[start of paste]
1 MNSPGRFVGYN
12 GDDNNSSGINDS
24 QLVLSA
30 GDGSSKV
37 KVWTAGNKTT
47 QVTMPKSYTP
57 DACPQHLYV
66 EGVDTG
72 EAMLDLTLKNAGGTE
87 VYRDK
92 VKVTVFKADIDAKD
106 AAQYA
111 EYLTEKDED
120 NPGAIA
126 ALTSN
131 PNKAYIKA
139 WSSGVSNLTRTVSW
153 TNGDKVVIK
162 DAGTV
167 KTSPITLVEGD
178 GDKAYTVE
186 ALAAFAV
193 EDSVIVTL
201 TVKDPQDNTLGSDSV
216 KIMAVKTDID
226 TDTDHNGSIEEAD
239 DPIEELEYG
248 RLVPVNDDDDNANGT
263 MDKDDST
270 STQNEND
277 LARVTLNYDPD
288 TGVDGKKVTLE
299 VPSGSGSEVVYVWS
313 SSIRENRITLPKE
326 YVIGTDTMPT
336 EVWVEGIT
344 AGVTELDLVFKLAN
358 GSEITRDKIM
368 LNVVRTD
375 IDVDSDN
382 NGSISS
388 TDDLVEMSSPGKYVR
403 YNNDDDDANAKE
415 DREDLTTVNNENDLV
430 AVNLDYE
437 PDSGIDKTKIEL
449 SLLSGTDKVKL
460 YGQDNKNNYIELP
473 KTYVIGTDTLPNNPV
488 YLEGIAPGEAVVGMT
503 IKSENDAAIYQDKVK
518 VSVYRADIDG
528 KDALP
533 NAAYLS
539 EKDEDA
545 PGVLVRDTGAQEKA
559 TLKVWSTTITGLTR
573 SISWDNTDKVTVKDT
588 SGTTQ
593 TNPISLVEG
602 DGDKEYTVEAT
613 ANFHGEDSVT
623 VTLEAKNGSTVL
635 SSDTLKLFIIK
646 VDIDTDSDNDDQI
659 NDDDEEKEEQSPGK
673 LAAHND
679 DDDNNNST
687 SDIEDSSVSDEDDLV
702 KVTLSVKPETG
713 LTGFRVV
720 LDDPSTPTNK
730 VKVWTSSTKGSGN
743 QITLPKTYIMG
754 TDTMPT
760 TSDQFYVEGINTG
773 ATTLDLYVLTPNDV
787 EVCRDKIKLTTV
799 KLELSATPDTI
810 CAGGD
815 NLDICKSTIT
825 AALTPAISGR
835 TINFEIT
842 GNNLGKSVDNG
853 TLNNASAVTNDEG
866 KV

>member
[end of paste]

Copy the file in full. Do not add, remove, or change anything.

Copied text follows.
1 MNSPGRFVGYN
12 GDDNNSSGINDS
24 QLVLSA
30 GDGSSKV
37 KVWTAGNKTT
47 QVTMPKSYTP
57 DACPQHLYV
66 EGVDTG
72 EAMLDLTLKNAGGTE
87 VYRDK
92 VKVTVFKADIDAKD
106 AAQYA
111 EYLTEKDED
120 NPGAIA
126 ALTSN
131 PNKAYIKA
139 WSSGVSNLTRTVSW
153 TNGDKVVIK
162 DAGTV
167 KTSPITLVEGD
178 GDKAYTVE
186 ALAAFAV
193 EDSVIVTL
201 TVKDPQDNTLGSDSV
216 KIMAVKTDID
226 TDTDHNGSIEEAD
239 DPIEELEYG
248 RLVPVNDDDDNANGT
263 MDKDDST
270 STQNEND
277 LARVTLNYDPD
288 TGVDGKKVTLE
299 VPSGSGSEVVYVWS
313 SSIRENRITLPKE
326 YVIGTDTMPT
336 EVWVEGIT
344 AGVTELDLVFKLAN
358 GSEITRDKIM
368 LNVVRTD
375 IDVDSDN
382 NGSISS
388 TDDLVEMSSPGKYVR
403 YNNDDDDANAKE
415 DREDLTTVNNENDLV
430 AVNLDYE
437 PDSGIDKTKIEL
449 SLLSGTDKVKL
460 YGQDNKNNYIELP
473 KTYVIGTDTLPNNPV
488 YLEGIAPGEAVVGMT
503 IKSENDAAIYQDKVK
518 VSVYRADIDG
528 KDALP
533 NAAYLS
539 EKDEDA
545 PGVLVRDTGAQEKA
559 TLKVWSTTITGLTR
573 SISWDNTDKVTVKDT
588 SGTTQ
593 TNPISLVEG
602 DGDKEYTVEAT
613 ANFHGEDSVT
623 VTLEAKNGSTVL
635 SSDTLKLFIIK
646 VDIDTDSDNDDQI
659 NDDDEEKEEQSPGK
673 LAAHND
679 DDDNNNST
687 SDIEDSSVSDEDDLV
702 KVTLSVKPETG
713 LTGFRVV
720 LDDPSTPTNK
730 VKVWTSSTKGSGN
743 QITLPKTYIMG
754 TDTMPT
760 TSDQFYVEGINTG
773 ATTLDLYVLTPNDV
787 EVCRDKIKLTTV
799 KLELSATPDTI
810 CAGGD
815 NLDICKSTIT
825 AALTPAISGR
835 TINFEIT
842 GNNLGKSVDNG
853 TLNNASAVTNDEG
866 KV

>member